Intern Identity Crisis
I’m an intern this year. A clueless grad student cast away from the university I just started to call home into the not-so-real world of unpaid labor. In those first few weeks of student teaching, all I felt was this overwhelming terror. My stomach would somersault as I stood near the edges of the classroom, watching my cooperating teacher work her magic. I felt my identity crisis setting in. How could I teach like all of those who have inspired me in the past, or even the teacher before me, with half a dozen years of experience tucked in her pocket? Those teachers were my opposite: older, wiser, weathered from all that the teaching profession throws at you. So what kind of teacher would I be?
I’ll get back to you when I have an answer.
I do, however, have an idea of who I am, who I will be as a teacher. I am passionate and excited, like only an intern can be. I am loud, for I can’t be anything else. I am trying. More than anything else, I am trying. And I’m enjoying every single day.
This is the beauty of my internship. I have been granted the time and space to figure out exactly who I want to be when I grow up. My cooperating teacher has welcomed me to invade her classroom and claim a bit of it as my own. For this I am grateful. How else was I supposed to learn to teach, or deal with the blank stares of students, or work with my worst fear- parents? A lot of my success as an intern stems from her. She is a resource to me that I use daily. It’s not that she has any answers, but together, we discuss those big teaching questions that seem to fade away as the years go on. From her I’ve learned that collaboration is a big aspect of identity in the classroom. I get ideas, notice things I wouldn’t have seen alone, and hear about all the great things she’s done over her years of experience.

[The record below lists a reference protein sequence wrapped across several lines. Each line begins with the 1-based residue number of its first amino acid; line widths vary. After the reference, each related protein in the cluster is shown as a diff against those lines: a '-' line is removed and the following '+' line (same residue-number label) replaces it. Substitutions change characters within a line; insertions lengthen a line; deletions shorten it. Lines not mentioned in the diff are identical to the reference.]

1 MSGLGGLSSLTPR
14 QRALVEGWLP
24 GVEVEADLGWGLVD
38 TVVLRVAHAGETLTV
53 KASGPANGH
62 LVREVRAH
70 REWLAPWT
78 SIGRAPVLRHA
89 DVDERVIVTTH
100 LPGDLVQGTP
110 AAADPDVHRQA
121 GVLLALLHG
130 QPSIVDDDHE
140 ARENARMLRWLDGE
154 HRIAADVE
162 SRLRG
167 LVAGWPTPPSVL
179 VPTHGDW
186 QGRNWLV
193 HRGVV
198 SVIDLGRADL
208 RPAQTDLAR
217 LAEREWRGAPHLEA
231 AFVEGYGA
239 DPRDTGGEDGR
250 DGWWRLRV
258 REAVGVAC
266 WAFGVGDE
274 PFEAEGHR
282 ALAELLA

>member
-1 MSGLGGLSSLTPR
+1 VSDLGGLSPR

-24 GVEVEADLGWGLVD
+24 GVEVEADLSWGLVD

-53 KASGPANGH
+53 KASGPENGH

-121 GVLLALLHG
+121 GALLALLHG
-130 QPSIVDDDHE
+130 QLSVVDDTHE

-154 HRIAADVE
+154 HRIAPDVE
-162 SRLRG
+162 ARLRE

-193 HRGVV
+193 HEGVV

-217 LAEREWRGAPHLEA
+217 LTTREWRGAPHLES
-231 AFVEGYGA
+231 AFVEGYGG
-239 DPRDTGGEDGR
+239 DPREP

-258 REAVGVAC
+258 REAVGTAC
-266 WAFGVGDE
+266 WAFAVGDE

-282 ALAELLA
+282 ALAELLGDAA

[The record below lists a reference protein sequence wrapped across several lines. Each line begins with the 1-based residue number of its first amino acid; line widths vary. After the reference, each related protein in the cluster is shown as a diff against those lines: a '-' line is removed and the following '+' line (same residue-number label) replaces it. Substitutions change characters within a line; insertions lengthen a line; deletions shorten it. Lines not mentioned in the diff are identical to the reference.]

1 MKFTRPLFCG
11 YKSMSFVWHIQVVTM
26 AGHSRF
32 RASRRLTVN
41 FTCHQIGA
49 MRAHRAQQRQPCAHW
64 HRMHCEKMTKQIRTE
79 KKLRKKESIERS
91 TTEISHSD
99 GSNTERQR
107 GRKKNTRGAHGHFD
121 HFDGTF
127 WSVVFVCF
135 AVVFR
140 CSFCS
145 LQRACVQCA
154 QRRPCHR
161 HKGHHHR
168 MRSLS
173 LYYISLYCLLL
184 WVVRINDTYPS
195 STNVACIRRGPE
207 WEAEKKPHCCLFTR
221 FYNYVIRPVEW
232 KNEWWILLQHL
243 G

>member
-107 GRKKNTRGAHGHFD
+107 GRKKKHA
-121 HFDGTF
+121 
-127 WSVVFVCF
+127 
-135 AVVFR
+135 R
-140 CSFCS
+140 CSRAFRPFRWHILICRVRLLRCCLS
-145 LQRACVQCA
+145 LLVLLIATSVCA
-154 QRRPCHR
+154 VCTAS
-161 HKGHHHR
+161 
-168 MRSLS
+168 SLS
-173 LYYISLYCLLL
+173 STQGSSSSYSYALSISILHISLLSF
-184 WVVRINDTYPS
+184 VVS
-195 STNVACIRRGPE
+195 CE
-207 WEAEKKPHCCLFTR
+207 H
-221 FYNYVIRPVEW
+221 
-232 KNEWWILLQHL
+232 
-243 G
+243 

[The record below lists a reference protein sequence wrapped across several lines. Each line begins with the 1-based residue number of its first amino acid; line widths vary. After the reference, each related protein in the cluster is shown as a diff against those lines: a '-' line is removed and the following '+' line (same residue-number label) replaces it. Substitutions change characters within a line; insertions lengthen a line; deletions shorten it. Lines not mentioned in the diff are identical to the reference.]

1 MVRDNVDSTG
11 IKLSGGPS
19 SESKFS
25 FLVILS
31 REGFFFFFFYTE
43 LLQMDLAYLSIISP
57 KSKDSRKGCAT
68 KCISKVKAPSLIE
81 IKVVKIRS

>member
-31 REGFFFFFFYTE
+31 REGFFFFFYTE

I also firmly believe in the phrase “fake it till you make it.” I fake confidence a lot of days, and I pretend like everything is on the lesson plan, but as anyone who stands before a wolf pack of high school students knows, confidence and perfect planning are not always in great supply. A large part of who I am is based on my students; they are the only mirror I have when teaching, so sometimes a little faking goes a long way when it comes to their comfort, and therefore my comfort in the classroom.
My internship is a gift both for me and from me. Every day when I plug in the string lights behind my desk I start forming who I am as a teacher. I start wrangling the eccentricities that help, keep shedding the nerves that don’t. I’m getting there, so that one day in the not-so-far future, when students stare at me for the answers and there’s no one else to turn to, I’ll be able to teach them with confidence. By then, maybe I’ll have a better idea of who I am. But for right now, I’m happy just trying to figure it out.